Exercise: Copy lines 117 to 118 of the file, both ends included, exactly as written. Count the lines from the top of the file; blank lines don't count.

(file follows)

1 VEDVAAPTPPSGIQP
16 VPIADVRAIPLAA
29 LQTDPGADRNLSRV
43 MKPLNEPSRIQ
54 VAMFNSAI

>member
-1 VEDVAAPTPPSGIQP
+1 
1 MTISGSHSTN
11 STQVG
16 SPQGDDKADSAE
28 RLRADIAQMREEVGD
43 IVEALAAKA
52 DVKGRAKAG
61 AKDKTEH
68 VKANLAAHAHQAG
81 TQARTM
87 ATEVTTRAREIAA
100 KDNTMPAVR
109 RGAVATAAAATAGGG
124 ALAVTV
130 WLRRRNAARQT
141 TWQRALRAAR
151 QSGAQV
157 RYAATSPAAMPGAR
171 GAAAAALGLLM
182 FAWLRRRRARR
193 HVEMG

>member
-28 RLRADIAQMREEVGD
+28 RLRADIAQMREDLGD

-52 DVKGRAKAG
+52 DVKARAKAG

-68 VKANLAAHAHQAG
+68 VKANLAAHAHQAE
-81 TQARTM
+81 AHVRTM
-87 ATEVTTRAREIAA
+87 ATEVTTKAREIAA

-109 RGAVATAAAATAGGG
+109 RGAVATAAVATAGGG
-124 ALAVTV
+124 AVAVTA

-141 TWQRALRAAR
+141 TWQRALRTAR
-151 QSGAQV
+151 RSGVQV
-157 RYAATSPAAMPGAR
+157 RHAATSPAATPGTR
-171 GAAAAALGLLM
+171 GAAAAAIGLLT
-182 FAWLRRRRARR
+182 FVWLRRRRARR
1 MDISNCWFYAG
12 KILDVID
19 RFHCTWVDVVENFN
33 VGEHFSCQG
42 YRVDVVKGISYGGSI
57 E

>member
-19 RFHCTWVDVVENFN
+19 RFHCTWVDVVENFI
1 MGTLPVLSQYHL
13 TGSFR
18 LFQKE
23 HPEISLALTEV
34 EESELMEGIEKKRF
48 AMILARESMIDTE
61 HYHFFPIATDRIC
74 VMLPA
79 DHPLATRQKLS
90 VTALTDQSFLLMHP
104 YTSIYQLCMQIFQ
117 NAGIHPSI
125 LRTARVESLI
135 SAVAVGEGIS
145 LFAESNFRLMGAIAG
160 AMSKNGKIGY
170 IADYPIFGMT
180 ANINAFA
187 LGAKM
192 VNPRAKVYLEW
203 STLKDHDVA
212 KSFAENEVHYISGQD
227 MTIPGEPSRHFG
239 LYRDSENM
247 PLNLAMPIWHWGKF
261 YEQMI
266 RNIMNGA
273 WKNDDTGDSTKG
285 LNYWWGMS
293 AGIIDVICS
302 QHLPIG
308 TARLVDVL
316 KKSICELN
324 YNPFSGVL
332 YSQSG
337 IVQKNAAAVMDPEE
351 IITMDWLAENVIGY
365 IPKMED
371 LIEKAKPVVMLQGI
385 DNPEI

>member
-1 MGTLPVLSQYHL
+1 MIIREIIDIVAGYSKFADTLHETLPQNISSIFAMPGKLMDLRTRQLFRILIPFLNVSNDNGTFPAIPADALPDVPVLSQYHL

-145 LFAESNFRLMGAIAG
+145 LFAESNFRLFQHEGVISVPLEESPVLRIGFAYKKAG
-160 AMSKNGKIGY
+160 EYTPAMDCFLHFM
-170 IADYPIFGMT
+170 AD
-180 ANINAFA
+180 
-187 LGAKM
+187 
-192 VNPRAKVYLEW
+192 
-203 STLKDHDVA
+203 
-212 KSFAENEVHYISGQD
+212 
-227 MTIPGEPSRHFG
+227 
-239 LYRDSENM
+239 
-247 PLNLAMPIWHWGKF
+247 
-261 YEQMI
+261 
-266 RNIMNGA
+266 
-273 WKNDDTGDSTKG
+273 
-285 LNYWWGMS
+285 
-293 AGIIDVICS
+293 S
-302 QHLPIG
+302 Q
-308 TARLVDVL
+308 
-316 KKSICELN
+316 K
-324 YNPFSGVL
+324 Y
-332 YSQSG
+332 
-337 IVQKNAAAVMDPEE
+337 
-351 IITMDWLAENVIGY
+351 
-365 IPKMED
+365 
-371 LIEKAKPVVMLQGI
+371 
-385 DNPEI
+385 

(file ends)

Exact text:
+192 
-203 STLKDHDVA